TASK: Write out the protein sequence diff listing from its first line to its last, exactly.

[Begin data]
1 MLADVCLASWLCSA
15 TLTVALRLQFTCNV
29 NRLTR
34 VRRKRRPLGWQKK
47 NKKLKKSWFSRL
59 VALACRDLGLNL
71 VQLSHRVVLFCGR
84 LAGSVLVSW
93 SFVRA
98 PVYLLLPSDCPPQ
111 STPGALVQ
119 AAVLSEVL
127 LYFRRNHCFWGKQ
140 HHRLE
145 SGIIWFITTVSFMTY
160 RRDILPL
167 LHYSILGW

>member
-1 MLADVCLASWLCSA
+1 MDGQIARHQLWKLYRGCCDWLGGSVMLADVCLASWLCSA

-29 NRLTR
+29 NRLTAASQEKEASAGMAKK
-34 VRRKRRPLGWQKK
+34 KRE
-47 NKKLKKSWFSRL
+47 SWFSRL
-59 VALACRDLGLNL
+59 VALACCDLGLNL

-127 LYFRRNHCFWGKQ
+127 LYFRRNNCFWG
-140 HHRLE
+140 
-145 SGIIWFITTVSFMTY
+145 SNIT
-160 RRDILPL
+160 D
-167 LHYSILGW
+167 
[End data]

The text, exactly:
1 MLADVCLASWLCSA
15 TLTVALRLQFTCNV
29 NRLTR
34 VRRKRRPLGWQKK
47 NKKLKKSWFSRL
59 VALACRDLGLNL
71 VQLSHRVVLFCGR
84 LAGSVLVSW
93 SFVRA
98 PVYLLLPSDCPPQ
111 STPGALVQ
119 AAVLSEVL
127 LYFRRNHCFWGKQ
140 HHRLE
145 SGIIWFITTVSFMTY
160 RRDILPL
167 LHYSILGW

>member
-1 MLADVCLASWLCSA
+1 MDGQIARHQLWKLYRGCCDWLGGSVMLADVCLASWLCSA

-29 NRLTR
+29 NRLTAASQEKEASAGMAKK
-34 VRRKRRPLGWQKK
+34 KRE
-47 NKKLKKSWFSRL
+47 SWFSRL
-59 VALACRDLGLNL
+59 VALACCDLGLNL

-127 LYFRRNHCFWGKQ
+127 LYFRRNNCFWG
-140 HHRLE
+140 
-145 SGIIWFITTVSFMTY
+145 SNIT
-160 RRDILPL
+160 D
-167 LHYSILGW
+167 